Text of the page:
It’s not just the poor and middle America who find it hard to save for a rainy day -- or retirement. One out of every four families making $150,000 a year or more is living paycheck to paycheck, according to a new survey by Nielsen Global Consumer Insights.
The number increases to roughly one out of every three for households earning $50,000 to $100,000 and one of every two for those taking in $49,999 and below.
While this indication of financial security and insecurity was measured by the firm for the first time this year, a Nielsen senior vice president, James Russo, says consumers are taking a brighter view of the economy seven years after the meltdown, even if they are not as sanguine as economists.
He noted consumer sentiment has only risen to barely optimistic. While economists generally claim that the recession ended in 2009, 57 percent of consumers told Nielsen they still believe we are in one.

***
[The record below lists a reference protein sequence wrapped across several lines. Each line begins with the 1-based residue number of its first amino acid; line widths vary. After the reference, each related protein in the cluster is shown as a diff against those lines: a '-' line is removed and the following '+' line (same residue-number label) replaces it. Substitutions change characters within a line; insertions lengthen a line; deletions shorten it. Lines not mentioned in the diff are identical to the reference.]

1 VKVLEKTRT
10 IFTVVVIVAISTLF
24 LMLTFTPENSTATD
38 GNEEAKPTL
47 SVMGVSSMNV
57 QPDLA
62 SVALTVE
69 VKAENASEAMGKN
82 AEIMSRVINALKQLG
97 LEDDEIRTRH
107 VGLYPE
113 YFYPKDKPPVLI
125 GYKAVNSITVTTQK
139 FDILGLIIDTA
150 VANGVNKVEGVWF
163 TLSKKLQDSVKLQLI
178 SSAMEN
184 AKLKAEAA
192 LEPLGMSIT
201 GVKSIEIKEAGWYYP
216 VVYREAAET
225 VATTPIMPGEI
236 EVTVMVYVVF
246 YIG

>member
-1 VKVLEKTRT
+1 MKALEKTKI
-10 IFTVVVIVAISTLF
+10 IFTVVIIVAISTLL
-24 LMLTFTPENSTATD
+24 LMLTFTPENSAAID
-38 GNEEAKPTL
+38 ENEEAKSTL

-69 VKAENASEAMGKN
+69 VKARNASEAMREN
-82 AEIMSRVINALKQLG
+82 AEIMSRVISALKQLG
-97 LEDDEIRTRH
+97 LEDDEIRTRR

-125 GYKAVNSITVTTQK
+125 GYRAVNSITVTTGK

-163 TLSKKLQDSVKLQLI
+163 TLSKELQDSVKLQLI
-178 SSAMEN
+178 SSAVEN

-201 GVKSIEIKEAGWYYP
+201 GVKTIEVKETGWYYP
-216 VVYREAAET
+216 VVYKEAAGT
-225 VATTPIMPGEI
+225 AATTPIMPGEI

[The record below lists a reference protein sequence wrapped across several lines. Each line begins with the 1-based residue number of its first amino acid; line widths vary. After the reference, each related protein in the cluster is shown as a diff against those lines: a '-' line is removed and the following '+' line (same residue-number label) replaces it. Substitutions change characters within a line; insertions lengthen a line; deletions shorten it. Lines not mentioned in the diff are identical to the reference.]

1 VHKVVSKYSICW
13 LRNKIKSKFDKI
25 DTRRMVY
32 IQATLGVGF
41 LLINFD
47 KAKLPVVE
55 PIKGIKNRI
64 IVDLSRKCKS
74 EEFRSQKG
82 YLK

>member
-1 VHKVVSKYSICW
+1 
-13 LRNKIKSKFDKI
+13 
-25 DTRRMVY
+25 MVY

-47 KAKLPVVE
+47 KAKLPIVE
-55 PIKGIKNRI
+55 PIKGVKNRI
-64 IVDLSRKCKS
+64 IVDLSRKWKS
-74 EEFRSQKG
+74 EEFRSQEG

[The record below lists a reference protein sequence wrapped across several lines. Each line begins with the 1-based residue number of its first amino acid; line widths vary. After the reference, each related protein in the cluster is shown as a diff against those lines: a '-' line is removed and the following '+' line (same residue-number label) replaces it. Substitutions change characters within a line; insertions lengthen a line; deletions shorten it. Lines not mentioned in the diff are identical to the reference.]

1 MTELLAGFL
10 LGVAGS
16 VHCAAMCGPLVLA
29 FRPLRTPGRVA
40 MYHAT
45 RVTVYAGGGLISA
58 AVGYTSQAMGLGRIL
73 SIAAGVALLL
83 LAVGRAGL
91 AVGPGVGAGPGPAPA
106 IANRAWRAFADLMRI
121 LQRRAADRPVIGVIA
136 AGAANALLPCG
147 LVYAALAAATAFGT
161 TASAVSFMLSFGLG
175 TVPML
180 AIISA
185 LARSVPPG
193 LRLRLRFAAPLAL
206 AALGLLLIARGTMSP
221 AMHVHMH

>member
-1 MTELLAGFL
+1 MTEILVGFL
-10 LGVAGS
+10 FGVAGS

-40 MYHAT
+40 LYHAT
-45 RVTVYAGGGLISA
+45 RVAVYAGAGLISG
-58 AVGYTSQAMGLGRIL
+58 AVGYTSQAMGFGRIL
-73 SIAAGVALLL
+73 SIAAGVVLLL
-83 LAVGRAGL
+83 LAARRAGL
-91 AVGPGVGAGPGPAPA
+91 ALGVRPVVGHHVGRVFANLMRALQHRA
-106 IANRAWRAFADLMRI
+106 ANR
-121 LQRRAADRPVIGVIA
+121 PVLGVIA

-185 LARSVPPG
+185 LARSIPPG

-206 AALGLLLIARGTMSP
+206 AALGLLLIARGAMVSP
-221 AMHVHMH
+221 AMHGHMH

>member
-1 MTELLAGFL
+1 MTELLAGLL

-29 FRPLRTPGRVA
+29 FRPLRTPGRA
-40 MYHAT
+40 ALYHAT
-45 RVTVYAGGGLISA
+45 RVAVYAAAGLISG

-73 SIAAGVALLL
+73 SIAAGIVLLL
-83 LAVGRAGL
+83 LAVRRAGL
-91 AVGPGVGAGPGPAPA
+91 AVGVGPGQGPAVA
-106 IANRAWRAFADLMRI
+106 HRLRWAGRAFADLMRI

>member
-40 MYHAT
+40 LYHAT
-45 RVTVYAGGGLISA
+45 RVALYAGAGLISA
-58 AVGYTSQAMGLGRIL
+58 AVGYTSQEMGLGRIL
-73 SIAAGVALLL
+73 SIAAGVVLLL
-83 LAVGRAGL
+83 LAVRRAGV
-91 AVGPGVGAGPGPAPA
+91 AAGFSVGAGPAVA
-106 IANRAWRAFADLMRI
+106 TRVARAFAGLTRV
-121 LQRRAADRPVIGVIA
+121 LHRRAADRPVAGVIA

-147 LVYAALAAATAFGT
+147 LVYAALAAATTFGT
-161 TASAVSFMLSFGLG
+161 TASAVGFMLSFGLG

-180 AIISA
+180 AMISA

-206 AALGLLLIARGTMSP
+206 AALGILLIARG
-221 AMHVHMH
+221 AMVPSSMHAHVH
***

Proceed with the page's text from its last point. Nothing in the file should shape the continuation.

One of the hidden bright spots in the recovery, says Russo, is the number of families saying they have no spare cash. That number has been cut in half from nearly 50 percent in 2008 to 23 percent now.
Roughly three-fourths of families are putting extra cash into savings or paying off debt, considerably more than the one in five investing in vacations.
While this may appear to show some personal fiscal conservatism, Americans as a whole rank as the world’s worst savers.
According to Nielsen, 22 percent of people in this country have no spare cash, followed by 21 percent in the Middle East and Africa, 20 percent in Europe and 15 percent in Latin America.
Families in Asia and the Pacific have the greatest savings ethos, or at least the fewest problems, paying their monthly bills, with only 8 percent reporting no extra money on hand.